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10 Things to Know Before You Hire a Divorce Attorney

Written by Adrian Davis, J.D.

1. Understand which divorce process best meets your needs. In my next article titled “10 Things to Consider Before Selecting Your Divorce Process” I will discuss in detail the processes available. Please review the Family Law Services page to learn about a few of the divorce process options that are available to you.

2. Consider speaking with multiple attorneys to find the right fit for you. Often issues can be similar from case to case, however remember your situation is unique. It makes sense that not every attorney will be the proper fit for your case. Even if you do not have the resources to consult with multiple attorneys, consider calling the firm and asking if the attorney you are considering would be willing to speak briefly with you over the phone before scheduling a consultation.

3. Choose an attorney who fits your situation. The person you are selecting will be working with you throughout this process. As noted above, educating yourself about the process that makes the most sense for your particular situation should be paramount. After you decide how to handle the situation, make sure the attorney you want to work with is experienced with the process you selected. While reading attorneys’ websites, you will see they prefer particular aspects of their practice more. Some focus on mediation and collaborative divorce; others focus on litigation.

4. Find an attorney who forecasts a positive outcome for you. There is a saying that “the best chance of a successful outcome, is a positive attitude.” The level of confidence you have about your capability to succeed will predetermine your success. Therefore, you should look for an attorney who not only feels capable of handling your case, but who also feels good about your chances of a successful outcome. Finding an attorney with a positive attitude about your case will help you feel confident as well.

5. Discuss the costs. One of the most difficult conversations to have with your attorney will be about attorney’s fees. While it can be awkward, it is important to broach this subject. You must understand the retainer fee as well as gain an understanding of the entire cost of this process before moving forward.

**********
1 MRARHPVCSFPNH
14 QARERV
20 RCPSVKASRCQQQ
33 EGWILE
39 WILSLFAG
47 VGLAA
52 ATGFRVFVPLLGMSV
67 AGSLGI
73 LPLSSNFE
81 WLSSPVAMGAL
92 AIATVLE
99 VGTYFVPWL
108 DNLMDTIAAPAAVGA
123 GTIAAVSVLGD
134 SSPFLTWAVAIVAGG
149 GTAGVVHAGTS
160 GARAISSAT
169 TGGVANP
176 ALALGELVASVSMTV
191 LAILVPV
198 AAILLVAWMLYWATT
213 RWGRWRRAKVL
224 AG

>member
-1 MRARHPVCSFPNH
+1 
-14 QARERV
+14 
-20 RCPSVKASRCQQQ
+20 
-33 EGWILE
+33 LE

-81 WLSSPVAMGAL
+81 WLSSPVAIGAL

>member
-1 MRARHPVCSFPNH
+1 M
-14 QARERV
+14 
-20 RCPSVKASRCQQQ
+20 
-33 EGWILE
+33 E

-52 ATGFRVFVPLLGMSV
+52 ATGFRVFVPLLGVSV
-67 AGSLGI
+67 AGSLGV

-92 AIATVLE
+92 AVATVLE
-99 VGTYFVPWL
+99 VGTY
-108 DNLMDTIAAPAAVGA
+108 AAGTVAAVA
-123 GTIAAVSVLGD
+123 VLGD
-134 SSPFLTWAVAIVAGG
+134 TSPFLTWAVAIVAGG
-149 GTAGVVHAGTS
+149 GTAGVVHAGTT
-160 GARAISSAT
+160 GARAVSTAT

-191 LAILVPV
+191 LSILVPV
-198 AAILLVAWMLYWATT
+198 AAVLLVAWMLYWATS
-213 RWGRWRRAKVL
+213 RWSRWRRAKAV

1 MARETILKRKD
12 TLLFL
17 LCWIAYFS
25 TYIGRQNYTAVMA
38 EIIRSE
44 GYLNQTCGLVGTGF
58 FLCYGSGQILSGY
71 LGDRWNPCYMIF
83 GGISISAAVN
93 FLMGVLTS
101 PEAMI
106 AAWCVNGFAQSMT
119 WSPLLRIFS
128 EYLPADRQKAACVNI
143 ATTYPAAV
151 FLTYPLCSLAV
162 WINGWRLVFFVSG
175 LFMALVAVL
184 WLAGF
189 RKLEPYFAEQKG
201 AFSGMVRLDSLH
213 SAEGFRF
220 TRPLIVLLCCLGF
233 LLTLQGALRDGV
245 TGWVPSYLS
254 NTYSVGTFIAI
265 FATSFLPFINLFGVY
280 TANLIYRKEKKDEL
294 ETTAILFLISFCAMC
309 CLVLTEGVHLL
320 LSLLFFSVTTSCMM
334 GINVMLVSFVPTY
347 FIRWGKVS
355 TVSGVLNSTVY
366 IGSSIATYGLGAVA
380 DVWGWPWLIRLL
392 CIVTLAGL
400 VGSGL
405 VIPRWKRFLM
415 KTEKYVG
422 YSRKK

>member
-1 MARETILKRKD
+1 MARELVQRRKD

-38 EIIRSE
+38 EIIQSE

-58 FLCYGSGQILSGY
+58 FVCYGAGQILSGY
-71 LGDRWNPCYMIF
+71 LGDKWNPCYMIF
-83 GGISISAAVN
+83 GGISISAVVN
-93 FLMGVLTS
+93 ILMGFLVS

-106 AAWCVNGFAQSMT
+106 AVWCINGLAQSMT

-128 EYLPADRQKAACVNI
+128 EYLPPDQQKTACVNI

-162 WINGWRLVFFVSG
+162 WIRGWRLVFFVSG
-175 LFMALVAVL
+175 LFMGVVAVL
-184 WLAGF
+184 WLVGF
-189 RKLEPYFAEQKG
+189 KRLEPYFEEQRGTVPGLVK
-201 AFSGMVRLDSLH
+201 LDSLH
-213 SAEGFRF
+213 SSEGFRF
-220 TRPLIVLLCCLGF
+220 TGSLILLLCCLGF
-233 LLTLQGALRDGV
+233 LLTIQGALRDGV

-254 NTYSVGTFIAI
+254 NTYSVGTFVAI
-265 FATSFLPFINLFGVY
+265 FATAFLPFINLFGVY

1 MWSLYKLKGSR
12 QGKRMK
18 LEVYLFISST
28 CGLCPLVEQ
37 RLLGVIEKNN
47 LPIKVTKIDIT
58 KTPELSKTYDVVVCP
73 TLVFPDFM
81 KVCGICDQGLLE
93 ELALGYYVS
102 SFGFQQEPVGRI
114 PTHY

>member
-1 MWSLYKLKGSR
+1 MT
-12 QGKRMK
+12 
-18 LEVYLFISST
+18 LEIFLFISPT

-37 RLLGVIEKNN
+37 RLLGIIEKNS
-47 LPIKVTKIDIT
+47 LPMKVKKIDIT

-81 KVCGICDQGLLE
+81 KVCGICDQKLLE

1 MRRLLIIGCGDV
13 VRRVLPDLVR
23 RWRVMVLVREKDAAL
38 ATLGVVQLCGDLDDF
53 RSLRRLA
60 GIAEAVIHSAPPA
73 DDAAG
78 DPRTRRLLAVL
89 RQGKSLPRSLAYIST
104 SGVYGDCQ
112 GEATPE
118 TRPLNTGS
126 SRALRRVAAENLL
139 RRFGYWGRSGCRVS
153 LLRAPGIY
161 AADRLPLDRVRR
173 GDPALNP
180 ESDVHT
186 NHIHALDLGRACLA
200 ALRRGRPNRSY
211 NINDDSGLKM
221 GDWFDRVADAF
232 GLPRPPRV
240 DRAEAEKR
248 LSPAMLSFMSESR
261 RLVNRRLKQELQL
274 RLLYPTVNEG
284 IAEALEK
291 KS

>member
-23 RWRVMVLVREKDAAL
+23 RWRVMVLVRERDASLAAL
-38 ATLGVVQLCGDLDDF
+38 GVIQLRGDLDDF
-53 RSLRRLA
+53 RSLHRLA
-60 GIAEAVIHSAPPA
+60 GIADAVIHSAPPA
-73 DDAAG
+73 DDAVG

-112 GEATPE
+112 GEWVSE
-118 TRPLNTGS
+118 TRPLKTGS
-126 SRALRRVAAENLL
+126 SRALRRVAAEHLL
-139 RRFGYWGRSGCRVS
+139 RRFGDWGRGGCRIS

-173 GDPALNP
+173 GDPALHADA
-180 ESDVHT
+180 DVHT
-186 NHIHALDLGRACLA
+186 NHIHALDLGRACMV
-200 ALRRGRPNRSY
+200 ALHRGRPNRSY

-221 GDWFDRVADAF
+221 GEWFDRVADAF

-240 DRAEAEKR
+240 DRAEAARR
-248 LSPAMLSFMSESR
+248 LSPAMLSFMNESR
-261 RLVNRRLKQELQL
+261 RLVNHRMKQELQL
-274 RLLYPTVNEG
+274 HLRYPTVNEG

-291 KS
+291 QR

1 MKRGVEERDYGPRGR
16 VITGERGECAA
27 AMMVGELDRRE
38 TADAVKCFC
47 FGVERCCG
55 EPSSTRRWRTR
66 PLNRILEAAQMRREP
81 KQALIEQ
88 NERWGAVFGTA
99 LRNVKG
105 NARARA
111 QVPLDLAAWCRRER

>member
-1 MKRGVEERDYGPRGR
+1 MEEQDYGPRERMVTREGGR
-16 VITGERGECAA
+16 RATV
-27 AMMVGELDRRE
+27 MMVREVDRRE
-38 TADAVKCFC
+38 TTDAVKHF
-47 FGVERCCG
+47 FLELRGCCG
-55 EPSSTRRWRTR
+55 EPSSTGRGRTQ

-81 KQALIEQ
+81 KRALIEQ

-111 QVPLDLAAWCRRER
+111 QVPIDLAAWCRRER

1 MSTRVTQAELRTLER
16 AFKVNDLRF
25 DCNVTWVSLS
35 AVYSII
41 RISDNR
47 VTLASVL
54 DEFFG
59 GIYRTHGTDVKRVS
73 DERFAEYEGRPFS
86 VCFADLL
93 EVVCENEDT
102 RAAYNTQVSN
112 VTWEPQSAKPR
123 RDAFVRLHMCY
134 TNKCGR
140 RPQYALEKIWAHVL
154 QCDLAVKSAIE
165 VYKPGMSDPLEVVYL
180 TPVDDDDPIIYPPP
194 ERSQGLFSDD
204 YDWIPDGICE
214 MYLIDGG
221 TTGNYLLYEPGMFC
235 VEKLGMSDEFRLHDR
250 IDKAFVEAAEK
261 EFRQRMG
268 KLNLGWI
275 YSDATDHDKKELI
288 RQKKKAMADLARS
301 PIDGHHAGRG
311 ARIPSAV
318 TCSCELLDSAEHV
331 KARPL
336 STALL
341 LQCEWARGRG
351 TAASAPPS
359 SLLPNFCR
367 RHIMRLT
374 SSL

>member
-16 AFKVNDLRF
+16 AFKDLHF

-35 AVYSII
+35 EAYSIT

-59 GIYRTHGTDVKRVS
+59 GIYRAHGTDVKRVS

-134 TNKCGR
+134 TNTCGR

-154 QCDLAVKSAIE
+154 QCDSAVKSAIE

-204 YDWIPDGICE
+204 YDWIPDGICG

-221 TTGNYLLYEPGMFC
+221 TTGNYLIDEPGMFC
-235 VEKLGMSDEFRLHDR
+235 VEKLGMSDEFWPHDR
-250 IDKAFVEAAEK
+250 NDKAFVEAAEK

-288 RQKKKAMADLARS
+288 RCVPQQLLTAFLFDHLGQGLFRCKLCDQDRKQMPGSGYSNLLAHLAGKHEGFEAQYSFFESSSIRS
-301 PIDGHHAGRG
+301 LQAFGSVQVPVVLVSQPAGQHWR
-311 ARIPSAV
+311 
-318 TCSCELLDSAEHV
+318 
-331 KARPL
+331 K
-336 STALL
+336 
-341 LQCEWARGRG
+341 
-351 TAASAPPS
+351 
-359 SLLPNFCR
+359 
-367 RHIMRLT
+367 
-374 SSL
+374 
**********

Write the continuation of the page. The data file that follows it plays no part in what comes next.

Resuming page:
6. Dispel the preconceptions you have about attorneys. If there are rumors you have heard or beliefs that you hold about attorneys, you should share these with any attorney you want to retain. One of my clients said, “I’ve been divorced more than once, so my impressions have changed over time. I have learned that most of what people think is true about divorce is not accurate.” Another client said, “I thought it was going to be very time consuming, sad, and expensive.” Know that there are good attorneys who want to hear what you have to say and want to address your specific situation. Also, remember that not every situation is time consuming or sad.

7. Remember the intangibles. I have often noticed that clients were unhappy about the outcome of their situation because they did not understand what was important to them. While it is common for clients to articulate a specific request for a co-parenting arrangement or a specific amount of money they wish to obtain, they sometimes overlook their desire to be treated fairly or to obtain resolution with privacy. Often when the intangibles are considered and addressed, other important matters are easier to resolve. Collaborative divorce provides privacy to its participants while litigation, as a public matter, does not. Try to focus not only on the specific numbers but also on the intangible aspects as well.

8. Reach out to your support network. If you know someone who is divorced, you can gain first hand knowledge of which attorney they used and what process worked for them. They may also offer insight about what to expect. Gather information, act on the advice that makes sense to you, and file the rest away for now.

9. Stand up for yourself. The right attorney can help you do this. At the end of the day, you have to be the one who decides whether the option on the table is acceptable. Remember that you are empowered to make the decision that is right for you. There is a reason another word for attorney is “counselor at law.” It is our job to give you all of the information you need and to help facilitate your resolution. However, at the end of the day, we cannot make the final choice for you. The more you are supported, the more you will be able to move forward after the process is over. One of my client’s said, “Make sure you take care of yourself… I regret not being more forceful and standing up for myself more.”

10. Envision your future. One of the items I request from all of my clients is a write up describing what they want in this situation. Many provide this in a 1-year, 5-year, or 10-year life plan and a list of questions, fears, and concerns about the process. In doing this exercise, you will start to understand your own needs and wants. One of my former clients advised, “Picture yourself 10 years from today.”